“Along with the price increases, we've seen a big surge in general interest and Bitcoin buying activity over the past few months in South Africa,” he said.
“This could be attributed to better-informed consumers and the network effect that assists and accelerates adoption, making Bitcoin more useful with every passing day.”
He added that “If you were one of the first people with an email address, you probably wouldn’t bother using it, just because nobody else was. But Bitcoin is slowly starting to hit the mainstream in South Africa, which means that it just becomes more interesting and useful to consumers by the day.”
Farzam Ehsani, Blockchain Lead for the FirstRand Group and Chairman of The South African Financial Blockchain Consortium, said that this growth spurt goes beyond people looking to make a quick buck, and suggests a profound change taking place in society.
“It’s important to look at this in the larger context of humanity’s evolution,” explained Ehsani.
“If you look at our current system, based on the nation state, which has only been around 400 years, and then you look at cryptocurrency, which pays no heed to borders and doesn’t care who you are or where you live - that is calling into question a lot of our societal paradigms.”
Bitcoin might be money, but it’s also a protocol, says Ehsani, and it impacts the way we organise and govern.
“It’s going to start changing the nation state. What is governance? How do you regulate this stuff? We’re at such an early stage. There are no experts and we can only guess what’s coming in the future. But what I can say is that it’s not just the financial system that will change because of this - it’s much much larger than that,” he said.
The next phase of growth, according to Ehsani, will come from a combination of economic events, the evolution of states, and other more subtle factors that are hard to predict.
“If you look at Venezuela right now where there is hyperinflation, we see how the current financial system is under pressure. But people don’t act until things become personal to them. Innovation and people creating new things will drive it, along with disruption and crisis. But when you see how a child grows, you don’t pick up the changes from day to day. And then in 20 years, you wouldn’t recognise that person. There will be immediate changes in some areas, but there will be more incremental changes too.”
Founder and CEO of Bankymoon, Lorien Gamaroff agrees that economic events could drive adoption of Bitcoin, but thinks that cataclysmic events are likely.
“We’re headed for a hyperinflationary implosion and a major crisis in the current financial system, and this will drive large scale adoption for Bitcoin,” said Gamaroff.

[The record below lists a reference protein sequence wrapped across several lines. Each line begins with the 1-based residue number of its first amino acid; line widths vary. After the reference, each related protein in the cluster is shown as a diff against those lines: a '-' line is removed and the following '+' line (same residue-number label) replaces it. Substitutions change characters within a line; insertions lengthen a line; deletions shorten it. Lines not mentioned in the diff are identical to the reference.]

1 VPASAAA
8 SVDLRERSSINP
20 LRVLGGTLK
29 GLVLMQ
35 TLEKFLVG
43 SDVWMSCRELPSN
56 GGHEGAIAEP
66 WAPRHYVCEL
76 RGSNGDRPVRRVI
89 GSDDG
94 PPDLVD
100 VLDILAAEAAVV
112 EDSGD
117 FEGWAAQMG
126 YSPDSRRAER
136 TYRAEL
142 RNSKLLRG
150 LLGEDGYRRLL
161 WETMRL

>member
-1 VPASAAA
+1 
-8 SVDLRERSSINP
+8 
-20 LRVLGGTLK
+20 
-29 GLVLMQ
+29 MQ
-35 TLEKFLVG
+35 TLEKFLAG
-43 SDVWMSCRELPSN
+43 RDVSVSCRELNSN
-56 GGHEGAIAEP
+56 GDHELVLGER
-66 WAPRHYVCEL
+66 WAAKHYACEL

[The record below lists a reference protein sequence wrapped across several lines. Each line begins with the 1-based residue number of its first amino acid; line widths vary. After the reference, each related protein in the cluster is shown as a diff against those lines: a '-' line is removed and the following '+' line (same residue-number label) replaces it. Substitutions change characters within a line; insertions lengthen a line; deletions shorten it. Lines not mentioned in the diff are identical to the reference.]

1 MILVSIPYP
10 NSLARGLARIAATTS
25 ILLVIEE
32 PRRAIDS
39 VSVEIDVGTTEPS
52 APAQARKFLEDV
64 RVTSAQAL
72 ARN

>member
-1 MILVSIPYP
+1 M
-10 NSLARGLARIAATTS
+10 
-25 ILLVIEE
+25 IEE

He added that Bitcoin offers a system that prevents this nature of crisis from occurring again in the future.
“What we’ve seen is that we can have a financial system without a government to control and constrain it. We don’t know exactly what the future will look like, but in the next ten years the ways we transact with each other will be vastly different.”
Ironically, Gamaroff says that it’s a lack of control that makes for more stability in a financial system dominated by something like Bitcoin.
“Bitcoin’s greatest strength is that no one is in charge. There is a trusted protocol that no one person can change. There will only ever be 21 million Bitcoin and that controls inflation,” he explained.
While more forks may happen, and the world has over 1000 different cryptocurrencies now, Gamaroff believes that ultimately Bitcoin will remain the dominant chain and displace most other cryptocurrencies.
“Ultimately, everyone wants a single Bitcoin. I’m far more confident in Bitcoin as a long term investment than these other currencies, because of its commitments to being anti-inflationary and the fact that no one can change it.”
That said, there is much work to be done in growing usage by consumers and Gamaroff said that his new project, called Centbee, is focused on creating solutions that make using Bitcoin easier for everyday transactions.
“How do we get everyday people to start using Bitcoin? How can you help businesses start accepting it so that people with Bitcoin can walk into a store and pay with it? That’s what we’re working on with Centbee,” said Gamaroff.
It’s that adoption curve that will ultimately decide the future of cryptocurrency. Trading on highly volatile prices is interesting to a small group of people who understand the complexities want to profit from speculation, but if Bitcoin is to really change the way we use and think about money it has to go way beyond where it is today and into the hands of billions of people who are still focused on the old world of money.